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Dutch company eyes building Iran-Oman gas pipeline

7 June 2016 12:28 (UTC+04:00)
Dutch company eyes building Iran-Oman gas pipeline

By Fatma Babayeva

Intecsea, the offshore engineering company from the Netherlands has expressed interest in joining the construction of a seabed pipeline for supplying Iranian gas to Oman.

The company has officially submitted a proposal to participate in the project, said the project's manager Mohammad Akbarzadeh, Mehr news agency reported on June 5.

The construction of the Iran-Oman pipeline will make Iran’s ambition to become LNG exporter come true. With the realization of this pipeline, Iran will be able to use Qalhat LNG plant – which has the capacity to liquefy 10.4 million tons of LNG per annum - in Oman as the Islamic Republic does not have one.

Intecsea has earlier undertaken construction of some offshore pipelines in Iran's South Pars gas field, Akbarzadeh noted, adding the company can cooperate with Iran by providing special engineering and technical services and studies.

The studies on the project have been completed by 22 percent, the project’s manager added.

Previously, South Korea's state-run Korea Gas Corp (KOGAS) and National Iranian Gas Company (NIGC) signed a memorandum of understanding (MoU) on constructing three major gas pipelines in the Islamic Republic including the Iran-Oman gas pipeline which experts say requires at least $1.5 billion-investment.

Iran will export 28 million cubic meters of gas to Oman per day via a sub-sea pipeline within 15 years, according to the agreement signed between Tehran and Muscat in 2013.

In September 2015, after bilateral negotiations in Tehran it was announced that the project will be operational by late 2017.

Almost a third of the gas exported by Iran to Oman will be liquefied, and the rest will be consumed domestically.

The Oman-Iran pipeline which will stretch 400 kilometers composed of two sections: onshore and offshore.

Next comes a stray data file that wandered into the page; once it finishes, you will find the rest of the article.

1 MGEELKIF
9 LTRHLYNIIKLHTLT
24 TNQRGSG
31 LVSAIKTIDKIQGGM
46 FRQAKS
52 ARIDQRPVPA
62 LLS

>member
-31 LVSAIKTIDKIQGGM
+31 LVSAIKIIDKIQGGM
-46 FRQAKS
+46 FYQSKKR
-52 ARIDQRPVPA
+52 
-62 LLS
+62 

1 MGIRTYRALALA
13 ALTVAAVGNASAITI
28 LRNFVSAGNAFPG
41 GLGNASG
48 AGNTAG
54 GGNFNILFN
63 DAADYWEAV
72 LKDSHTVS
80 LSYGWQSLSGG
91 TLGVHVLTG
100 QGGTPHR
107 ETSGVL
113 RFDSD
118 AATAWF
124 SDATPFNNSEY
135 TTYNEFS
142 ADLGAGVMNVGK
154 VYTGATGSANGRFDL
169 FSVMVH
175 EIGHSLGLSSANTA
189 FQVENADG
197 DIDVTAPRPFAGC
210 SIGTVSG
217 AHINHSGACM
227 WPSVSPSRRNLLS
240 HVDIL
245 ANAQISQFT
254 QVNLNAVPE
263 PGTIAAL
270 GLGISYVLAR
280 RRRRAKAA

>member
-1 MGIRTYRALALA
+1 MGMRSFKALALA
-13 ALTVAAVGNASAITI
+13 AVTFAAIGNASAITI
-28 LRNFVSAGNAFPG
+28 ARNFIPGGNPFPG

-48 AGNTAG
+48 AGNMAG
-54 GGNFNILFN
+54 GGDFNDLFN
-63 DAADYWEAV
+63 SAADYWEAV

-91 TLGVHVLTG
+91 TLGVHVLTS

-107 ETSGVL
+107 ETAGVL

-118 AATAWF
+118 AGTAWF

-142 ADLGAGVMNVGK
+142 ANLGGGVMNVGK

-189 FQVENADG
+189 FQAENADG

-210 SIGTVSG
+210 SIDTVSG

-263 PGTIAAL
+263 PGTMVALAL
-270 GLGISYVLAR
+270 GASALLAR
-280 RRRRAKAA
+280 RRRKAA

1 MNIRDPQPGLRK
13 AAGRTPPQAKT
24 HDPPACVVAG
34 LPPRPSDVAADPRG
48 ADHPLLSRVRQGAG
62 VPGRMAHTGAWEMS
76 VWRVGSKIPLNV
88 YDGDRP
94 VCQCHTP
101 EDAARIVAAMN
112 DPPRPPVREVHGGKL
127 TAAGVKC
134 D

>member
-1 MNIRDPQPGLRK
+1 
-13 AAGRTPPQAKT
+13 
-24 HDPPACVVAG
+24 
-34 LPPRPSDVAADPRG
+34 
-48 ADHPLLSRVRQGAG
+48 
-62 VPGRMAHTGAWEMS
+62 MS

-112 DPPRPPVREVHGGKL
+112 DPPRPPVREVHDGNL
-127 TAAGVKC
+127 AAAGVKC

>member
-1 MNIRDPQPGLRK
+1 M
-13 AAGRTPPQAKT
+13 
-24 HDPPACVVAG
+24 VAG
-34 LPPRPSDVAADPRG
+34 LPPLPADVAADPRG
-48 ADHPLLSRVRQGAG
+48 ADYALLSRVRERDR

Onshore section of the pipeline extends for 200 kilometers from Rudan to Mobarak Mount in southern Hormozgan province, whilst the seabed section between Iran and Sohar Port in Oman will stretch for another 200 kilometers.

The groundwork for laying the subsea pipeline between Iran and Oman has began in April 2016.

After the sanctions imposed on Iran by the Western countries were lifted, Iran has been successfully ramping up its oil exports to the pre-sanctions level (2.2 million barrels per day). Moreover, the country is also ambitious to increase gas exports to the global market.

Nevertheless, Iran lacks necessary infrastructure to realize its gas export targets. It needs investment to expand its gas pipeline and build LNG facilities.

Currently, Iran exports gas to Turkey (7.8 billion cubic meters in 2015), and sends gas to Azerbaijan’s Nakhchivan on the basis of swap deal. In return, Azerbaijan provides equal amount of gas to Iran across the border.

Iran has gas export deals with Iraq, Pakistan and Oman around 100 million cubic meters per day.

In order to supply the north east part of the country with the natural gas, Iran buys gas from Turkmenistan as it is cheaper to import gas rather than build a pipeline infrastructure to ship natural gas from south to north of the country through Alborz mountains.

Iran’s estimated gas reserves amount to 33 trillion cubic meters.


Fatma Babayeva is AzerNews’ staff journalist, follow her on Twitter: @Fatma_Babayeva

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